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Faulkner Law Group, PLLC Client-Centered Legal Representation
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Tampa Child Relocation Lawyer

Divorce can throw a family for a loop. One household becomes two. More money is needed to support two households, so the custodial parent may need to relocate for a better job. Or maybe the parent needs help raising their child and wants to be closer to family, such as parents and siblings.

When the parents live many miles apart, time sharing can be difficult. The parent cannot even move with the child unless they have permission from the court. Florida has custody laws preventing one parent from suddenly taking the child out of state, since this is often associated with kidnapping.

What are your rights in terms of moving with your child? The Tampa child relocation lawyer at Faulkner Law Group, PLLC can help you understand state laws and legal rights.

Florida Relocation Law

First, know that not every move requires permission from the court. Under Florida Statute Section 61.13001, you only need permission to move if you are going more than 50 miles away from your current home. In addition, the move must be for more than 60 consecutive days. So if you’re moving 40 miles away or are going to be out of the state for six weeks, you won’t need permission. You won’t even have to tell the other parent if you don’t want to, although you still need to meet the guidelines of your timesharing agreement.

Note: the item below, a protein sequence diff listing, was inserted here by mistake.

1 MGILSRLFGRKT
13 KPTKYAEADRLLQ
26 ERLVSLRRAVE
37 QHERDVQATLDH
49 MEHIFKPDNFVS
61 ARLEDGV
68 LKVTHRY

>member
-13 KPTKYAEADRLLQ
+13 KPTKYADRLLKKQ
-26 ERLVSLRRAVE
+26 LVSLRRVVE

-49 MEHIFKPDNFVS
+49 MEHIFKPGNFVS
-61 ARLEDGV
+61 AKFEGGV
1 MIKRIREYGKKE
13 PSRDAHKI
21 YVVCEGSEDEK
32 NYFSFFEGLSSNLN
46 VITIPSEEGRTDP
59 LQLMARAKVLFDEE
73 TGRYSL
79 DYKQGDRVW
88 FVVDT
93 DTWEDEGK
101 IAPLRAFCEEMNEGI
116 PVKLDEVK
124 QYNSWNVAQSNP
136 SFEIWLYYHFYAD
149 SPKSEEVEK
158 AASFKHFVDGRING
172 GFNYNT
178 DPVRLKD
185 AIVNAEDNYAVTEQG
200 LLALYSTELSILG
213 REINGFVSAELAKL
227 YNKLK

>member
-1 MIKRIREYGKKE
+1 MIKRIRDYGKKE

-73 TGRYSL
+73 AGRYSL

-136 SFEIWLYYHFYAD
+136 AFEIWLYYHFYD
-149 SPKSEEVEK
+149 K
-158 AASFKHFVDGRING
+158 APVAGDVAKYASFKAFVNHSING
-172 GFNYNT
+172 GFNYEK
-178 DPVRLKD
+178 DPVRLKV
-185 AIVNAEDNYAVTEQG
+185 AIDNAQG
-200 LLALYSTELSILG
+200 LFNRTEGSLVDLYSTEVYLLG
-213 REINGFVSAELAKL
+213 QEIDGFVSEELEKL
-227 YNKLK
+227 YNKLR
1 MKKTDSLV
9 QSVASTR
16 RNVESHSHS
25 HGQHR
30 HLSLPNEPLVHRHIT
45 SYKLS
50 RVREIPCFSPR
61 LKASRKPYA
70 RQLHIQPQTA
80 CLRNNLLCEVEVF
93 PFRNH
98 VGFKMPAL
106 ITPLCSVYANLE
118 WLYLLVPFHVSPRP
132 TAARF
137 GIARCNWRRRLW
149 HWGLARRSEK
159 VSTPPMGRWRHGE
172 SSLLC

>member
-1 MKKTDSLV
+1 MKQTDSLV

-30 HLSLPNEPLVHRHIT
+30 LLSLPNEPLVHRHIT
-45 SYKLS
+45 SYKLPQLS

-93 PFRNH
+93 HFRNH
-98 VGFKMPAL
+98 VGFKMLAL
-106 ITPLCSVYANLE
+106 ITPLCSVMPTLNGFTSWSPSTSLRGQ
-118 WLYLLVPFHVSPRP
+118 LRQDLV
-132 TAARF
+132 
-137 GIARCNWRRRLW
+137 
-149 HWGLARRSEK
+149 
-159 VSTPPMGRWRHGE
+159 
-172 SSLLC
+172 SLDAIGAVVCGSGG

Getting Permission

If you are planning to move at least 50 miles away, you’ll need to get permission first. You will either need to get the other parent to sign off on your move or prove to the court that it should be approved.

The easiest way is to get consent from the other parent. If you can work together to create a new time-sharing arrangement, then all you need to do is get the court to sign off on it. If the parent does not consent, then your only recourse is to petition the court for permission. You must sign this petition under oath, so make sure everything is truthful and accurate.

Note that the petition must be prepared correctly and properly served on the other parent or else it will be denied. You also need to prove that the move would be in the best interests of the child. If you decide to petition the court, it’s a good idea to have a lawyer on your side, as there’s a lot that can go wrong.

Contact Us Today

Relocating a child is not an easy task. While you may think you have a good reason to move your child, you need to get the court’s permission first so they can make sure the child’s best interests are kept in mind. The team at The Faulkner Law Group, PLLC can help modify parenting and timesharing plans so that everyone is happy. Schedule a consultation with our Tampa child relocation lawyer by calling our office at (813) 544-3919 or filling out the online form.

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